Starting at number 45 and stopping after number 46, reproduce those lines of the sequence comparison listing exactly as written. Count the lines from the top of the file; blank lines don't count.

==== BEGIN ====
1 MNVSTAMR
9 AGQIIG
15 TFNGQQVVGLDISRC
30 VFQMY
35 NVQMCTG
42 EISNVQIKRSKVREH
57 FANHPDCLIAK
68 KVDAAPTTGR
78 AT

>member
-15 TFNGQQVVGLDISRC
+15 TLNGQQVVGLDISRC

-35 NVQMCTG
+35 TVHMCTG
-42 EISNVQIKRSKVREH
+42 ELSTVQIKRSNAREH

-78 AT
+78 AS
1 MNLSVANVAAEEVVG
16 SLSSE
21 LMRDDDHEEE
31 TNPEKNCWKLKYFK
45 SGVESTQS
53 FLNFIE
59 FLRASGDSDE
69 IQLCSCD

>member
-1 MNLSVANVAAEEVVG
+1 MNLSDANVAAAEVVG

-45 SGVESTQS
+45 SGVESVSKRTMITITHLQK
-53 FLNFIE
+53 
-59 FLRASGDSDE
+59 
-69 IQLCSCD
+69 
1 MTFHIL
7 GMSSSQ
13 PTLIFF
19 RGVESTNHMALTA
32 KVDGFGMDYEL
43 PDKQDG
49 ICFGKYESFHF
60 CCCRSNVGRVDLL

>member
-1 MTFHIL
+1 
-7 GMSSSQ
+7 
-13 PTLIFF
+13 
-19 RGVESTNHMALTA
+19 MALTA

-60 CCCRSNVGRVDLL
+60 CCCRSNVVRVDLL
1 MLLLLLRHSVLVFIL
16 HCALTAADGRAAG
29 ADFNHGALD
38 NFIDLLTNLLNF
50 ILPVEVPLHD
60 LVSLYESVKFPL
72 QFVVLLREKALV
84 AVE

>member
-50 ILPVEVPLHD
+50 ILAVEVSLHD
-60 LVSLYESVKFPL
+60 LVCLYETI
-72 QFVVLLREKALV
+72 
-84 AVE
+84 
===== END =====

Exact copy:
60 CCCRSNVGRVDLL

>member